In the past, he has helped people who are getting divorced with where to start or how to file as pro se litigants. Some of his more complex questions included how to reinforce rights in a probate matter after a relative has taken someone’s share of the estate and whether a tenant needs to pay a landlord who was not fulfilling their end of the rental agreement.
Hannah Allison, the administrator of pro bono programs for the State Bar of Texas, describes Fan as her biggest supporter of pro bono—both in person and online—and appreciates that he also takes the time to address questions outside of his practice area.
“Even if it’s a question he can’t give advice on because it’s too layered, he still figures out a way to identify the legal situations within their narrative and give as much information as he can to empower clients to move forward in their legal process,” she says.
Just as Fan used his early pro bono work to build his practice, he uses the questions from Texas Legal Answers to strengthen his understanding of ongoing issues in the law.
“I will get a paying client down the road that does ask a similar question, and because I’ve already heard the question and know more about it, it provides a better platform to address my clients’ needs,” he says.
Fan never intended to answer more than 1,000 questions for Texas Legal Answers, mostly because he says he lost track.
He does admit he hoped to be a top question-answerer, but only so he could assist as many people as possible.
According to the ABA Standing Committee on Pro Bono and Public Service, 73 of the 5,700 volunteer attorneys registered with ABA Free Legal Answers answered 50 or more questions in 2018.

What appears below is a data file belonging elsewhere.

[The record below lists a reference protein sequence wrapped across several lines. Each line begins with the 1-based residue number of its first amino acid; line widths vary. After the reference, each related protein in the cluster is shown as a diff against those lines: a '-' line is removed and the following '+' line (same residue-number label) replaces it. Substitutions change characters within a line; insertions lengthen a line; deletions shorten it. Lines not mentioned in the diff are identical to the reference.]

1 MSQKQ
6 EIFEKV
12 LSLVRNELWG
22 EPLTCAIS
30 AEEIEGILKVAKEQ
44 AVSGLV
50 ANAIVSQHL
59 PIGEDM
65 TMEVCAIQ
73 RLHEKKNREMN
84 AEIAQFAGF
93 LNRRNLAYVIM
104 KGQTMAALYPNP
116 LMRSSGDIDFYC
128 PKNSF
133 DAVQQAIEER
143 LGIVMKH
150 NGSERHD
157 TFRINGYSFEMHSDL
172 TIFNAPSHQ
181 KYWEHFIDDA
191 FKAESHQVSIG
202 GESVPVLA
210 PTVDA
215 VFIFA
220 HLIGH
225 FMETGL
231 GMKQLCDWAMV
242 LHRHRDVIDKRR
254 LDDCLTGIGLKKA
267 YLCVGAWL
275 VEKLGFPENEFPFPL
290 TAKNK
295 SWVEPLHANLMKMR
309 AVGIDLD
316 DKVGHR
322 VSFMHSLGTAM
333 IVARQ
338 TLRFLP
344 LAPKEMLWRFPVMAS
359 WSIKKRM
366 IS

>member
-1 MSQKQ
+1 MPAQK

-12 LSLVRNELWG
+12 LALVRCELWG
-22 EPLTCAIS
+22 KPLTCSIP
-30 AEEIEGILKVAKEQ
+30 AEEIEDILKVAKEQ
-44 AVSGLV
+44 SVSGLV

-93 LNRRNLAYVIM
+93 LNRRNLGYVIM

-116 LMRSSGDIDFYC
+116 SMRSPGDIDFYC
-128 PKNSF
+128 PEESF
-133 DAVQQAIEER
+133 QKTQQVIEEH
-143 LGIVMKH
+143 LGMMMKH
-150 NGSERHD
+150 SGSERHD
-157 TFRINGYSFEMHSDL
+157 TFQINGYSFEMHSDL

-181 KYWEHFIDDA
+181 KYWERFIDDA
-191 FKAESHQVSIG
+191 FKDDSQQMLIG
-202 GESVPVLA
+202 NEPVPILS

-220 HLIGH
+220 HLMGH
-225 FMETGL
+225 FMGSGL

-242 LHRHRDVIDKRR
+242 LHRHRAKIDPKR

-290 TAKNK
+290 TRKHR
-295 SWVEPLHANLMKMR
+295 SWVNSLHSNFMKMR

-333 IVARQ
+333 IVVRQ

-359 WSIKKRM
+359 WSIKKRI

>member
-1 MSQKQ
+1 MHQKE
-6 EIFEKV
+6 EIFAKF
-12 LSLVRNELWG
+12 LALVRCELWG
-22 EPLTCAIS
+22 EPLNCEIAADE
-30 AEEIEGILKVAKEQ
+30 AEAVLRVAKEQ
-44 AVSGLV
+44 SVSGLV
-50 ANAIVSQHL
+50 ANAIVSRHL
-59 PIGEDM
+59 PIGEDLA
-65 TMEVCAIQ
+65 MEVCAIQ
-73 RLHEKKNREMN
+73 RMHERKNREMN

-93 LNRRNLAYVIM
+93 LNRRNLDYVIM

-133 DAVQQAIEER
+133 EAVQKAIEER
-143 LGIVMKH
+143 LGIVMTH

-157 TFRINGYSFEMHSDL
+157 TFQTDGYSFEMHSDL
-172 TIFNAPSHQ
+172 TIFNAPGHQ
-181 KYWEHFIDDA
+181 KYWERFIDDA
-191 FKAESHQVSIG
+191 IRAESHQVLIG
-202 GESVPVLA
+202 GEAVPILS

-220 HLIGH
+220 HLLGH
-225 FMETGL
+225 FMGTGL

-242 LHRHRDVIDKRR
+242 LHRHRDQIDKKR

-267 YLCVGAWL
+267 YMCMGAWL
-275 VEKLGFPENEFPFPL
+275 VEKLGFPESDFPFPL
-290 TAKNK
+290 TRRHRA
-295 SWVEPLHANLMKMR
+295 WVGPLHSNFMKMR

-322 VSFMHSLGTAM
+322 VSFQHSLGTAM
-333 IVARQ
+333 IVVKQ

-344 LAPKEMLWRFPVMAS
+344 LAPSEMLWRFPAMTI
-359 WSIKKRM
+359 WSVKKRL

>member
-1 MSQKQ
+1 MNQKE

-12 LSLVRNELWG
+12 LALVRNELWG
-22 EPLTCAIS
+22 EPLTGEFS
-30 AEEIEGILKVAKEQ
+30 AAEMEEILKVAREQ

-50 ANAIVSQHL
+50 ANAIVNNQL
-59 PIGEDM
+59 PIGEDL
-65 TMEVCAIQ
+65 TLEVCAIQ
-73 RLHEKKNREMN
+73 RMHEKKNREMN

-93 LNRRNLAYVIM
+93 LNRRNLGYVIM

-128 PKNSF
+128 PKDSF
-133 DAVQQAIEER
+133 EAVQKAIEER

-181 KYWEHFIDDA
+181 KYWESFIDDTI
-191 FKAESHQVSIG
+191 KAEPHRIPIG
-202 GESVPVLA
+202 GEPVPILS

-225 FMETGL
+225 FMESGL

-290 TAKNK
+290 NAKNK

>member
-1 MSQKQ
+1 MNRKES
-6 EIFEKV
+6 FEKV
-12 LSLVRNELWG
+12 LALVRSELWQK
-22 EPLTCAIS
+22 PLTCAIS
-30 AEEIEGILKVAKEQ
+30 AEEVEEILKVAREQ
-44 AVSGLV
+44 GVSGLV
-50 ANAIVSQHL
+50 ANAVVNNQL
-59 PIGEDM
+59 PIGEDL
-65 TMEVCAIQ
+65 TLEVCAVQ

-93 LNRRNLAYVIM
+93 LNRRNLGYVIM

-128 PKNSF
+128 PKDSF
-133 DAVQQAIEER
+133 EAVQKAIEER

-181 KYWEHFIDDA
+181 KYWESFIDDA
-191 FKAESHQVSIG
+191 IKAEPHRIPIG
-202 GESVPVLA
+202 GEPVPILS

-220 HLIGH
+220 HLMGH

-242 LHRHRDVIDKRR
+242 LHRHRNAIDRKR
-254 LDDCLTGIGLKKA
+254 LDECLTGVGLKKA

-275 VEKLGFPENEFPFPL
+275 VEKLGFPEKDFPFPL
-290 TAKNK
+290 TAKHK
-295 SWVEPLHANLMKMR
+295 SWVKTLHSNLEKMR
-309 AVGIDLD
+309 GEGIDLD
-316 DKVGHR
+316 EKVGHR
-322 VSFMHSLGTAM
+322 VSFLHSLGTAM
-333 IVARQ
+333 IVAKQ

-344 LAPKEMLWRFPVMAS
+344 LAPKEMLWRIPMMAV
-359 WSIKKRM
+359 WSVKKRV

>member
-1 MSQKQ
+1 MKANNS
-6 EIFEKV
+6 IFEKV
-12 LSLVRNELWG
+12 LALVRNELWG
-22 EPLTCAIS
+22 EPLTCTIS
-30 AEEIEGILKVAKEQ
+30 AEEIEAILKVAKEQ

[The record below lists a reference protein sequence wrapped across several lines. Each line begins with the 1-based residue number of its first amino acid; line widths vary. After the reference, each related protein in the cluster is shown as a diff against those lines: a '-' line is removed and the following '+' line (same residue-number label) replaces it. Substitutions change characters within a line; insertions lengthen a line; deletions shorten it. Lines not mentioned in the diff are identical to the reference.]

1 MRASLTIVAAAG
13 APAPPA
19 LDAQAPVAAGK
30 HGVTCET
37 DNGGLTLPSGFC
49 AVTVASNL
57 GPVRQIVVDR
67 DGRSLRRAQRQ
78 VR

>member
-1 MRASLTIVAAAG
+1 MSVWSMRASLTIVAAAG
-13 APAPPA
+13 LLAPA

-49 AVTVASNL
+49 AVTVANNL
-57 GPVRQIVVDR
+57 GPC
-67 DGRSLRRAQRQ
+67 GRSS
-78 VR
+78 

More than 58,800 questions have been submitted by the program’s clients since it launched in 2016.
Allison offers an update on Fan’s totals as of late March: He has answered 1,693 questions and entered 296.1 hours of pro bono time since joining Texas Legal Answers less than two years ago.
“He clearly goes above and beyond,” she says. “Let’s just start with the quantity, holy cow. And he is fulfilled by doing these answers, by these 20 minutes or so of getting these pieces of information to people all over the state.”
Fan has continued his work with neighborhood legal clinics, working to expand to locations outside of Dallas so they help more residents. He has also focused on educating senior citizens on end-of-life planning through free will clinics.
He rejoined the ABA in January after meeting Michele Wong Krause, a Dallas-based member of the Board of Governors, at a local bar association event.
As a law student, Fan served as a liaison to the Tort Trial & Insurance Practice Section, but he canceled his membership when he didn’t immediately practice law. Fan says Krause gave him a good reason to renew by pointing out the importance of building a network beyond where he practices.
It’s an argument that resonated with Fan, who has always viewed getting involved as a way to become a better lawyer.
While he says he didn’t initially expect personal perks from pro bono service, he now recognizes the positive impact it has on both his reputation and his connections within the legal profession.
“Beyond the feel-good nature of giving back to the community, I think most people underestimate the impact that pro bono has on your own practice,” Fan says.
Visit ABAFreeLegalAnswers.org to volunteer or for more information. Members Who Inspire is an ABA Journal series profiling exceptional ABA members. If you know members who do unique and important work, you can nominate them for this series by emailing [email protected]. This article was published in the May 2019 ABA Journal magazine with the title “Answering the Pro Bono Call.”
Visit ABAFreeLegalAnswers.org to volunteer or for more information.
Members Who Inspire is an ABA Journal series profiling exceptional ABA members. If you know members who do unique and important work, you can nominate them for this series by emailing [email protected]. This article was published in the May 2019 ABA Journal magazine with the title “Answering the Pro Bono Call.”